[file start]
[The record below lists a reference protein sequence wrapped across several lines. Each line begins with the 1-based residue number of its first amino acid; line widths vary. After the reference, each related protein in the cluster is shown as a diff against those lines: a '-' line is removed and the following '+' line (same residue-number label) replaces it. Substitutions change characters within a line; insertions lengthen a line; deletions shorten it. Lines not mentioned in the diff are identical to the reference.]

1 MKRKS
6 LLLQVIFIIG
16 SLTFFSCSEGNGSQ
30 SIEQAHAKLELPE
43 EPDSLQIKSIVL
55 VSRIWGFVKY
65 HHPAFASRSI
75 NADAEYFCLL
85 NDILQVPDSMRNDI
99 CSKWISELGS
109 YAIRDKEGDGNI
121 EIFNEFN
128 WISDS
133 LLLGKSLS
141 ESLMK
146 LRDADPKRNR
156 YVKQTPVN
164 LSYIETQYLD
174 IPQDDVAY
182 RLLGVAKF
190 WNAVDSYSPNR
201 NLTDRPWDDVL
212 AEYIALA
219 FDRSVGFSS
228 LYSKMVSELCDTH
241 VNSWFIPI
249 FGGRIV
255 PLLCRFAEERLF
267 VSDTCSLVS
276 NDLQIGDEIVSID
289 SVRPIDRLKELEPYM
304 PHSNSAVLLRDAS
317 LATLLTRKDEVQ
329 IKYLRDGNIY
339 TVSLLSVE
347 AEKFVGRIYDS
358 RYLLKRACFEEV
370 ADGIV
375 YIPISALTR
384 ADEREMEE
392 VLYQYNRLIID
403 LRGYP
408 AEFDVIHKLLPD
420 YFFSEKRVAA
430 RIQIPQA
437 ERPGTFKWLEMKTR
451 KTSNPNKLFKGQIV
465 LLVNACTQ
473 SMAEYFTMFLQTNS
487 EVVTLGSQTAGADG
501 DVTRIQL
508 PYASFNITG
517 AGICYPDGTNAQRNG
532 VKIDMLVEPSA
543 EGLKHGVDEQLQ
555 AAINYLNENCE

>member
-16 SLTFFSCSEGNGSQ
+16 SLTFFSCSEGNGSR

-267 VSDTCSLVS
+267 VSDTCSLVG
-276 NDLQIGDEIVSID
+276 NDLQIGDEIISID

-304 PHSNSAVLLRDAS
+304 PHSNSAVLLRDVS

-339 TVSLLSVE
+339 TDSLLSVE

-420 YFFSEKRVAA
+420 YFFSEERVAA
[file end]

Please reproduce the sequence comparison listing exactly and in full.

[The record below lists a reference protein sequence wrapped across several lines. Each line begins with the 1-based residue number of its first amino acid; line widths vary. After the reference, each related protein in the cluster is shown as a diff against those lines: a '-' line is removed and the following '+' line (same residue-number label) replaces it. Substitutions change characters within a line; insertions lengthen a line; deletions shorten it. Lines not mentioned in the diff are identical to the reference.]

1 MKRKS
6 LLLQVIFIIG
16 SLTFFSCSEGNGSQ
30 SIEQAHAKLELPE
43 EPDSLQIKSIVL
55 VSRIWGFVKY
65 HHPAFASRSI
75 NADAEYFCLL
85 NDILQVPDSMRNDI
99 CSKWISELGS
109 YAIRDKEGDGNI
121 EIFNEFN
128 WISDS
133 LLLGKSLS
141 ESLMK
146 LRDADPKRNR
156 YVKQTPVN
164 LSYIETQYLD
174 IPQDDVAY
182 RLLGVAKF
190 WNAVDSYSPNR
201 NLTDRPWDDVL
212 AEYIALA
219 FDRSVGFSS
228 LYSKMVSELCDTH
241 VNSWFIPI
249 FGGRIV
255 PLLCRFAEERLF
267 VSDTCSLVS
276 NDLQIGDEIVSID
289 SVRPIDRLKELEPYM
304 PHSNSAVLLRDAS
317 LATLLTRKDEVQ
329 IKYLRDGNIY
339 TVSLLSVE
347 AEKFVGRIYDS
358 RYLLKRACFEEV
370 ADGIV
375 YIPISALTR
384 ADEREMEE
392 VLYQYNRLIID
403 LRGYP
408 AEFDVIHKLLPD
420 YFFSEKRVAA
430 RIQIPQA
437 ERPGTFKWLEMKTR
451 KTSNPNKLFKGQIV
465 LLVNACTQ
473 SMAEYFTMFLQTNS
487 EVVTLGSQTAGADG
501 DVTRIQL
508 PYASFNITG
517 AGICYPDGTNAQRNG
532 VKIDMLVEPSA
543 EGLKHGVDEQLQ
555 AAINYLNENCE

>member
-16 SLTFFSCSEGNGSQ
+16 SLTFFSCSEGNGSR

-267 VSDTCSLVS
+267 VSDTCSLVG
-276 NDLQIGDEIVSID
+276 NDLQIGDEIISID

-304 PHSNSAVLLRDAS
+304 PHSNSAVLLRDVS

-339 TVSLLSVE
+339 TDSLLSVE

-420 YFFSEKRVAA
+420 YFFSEERVAA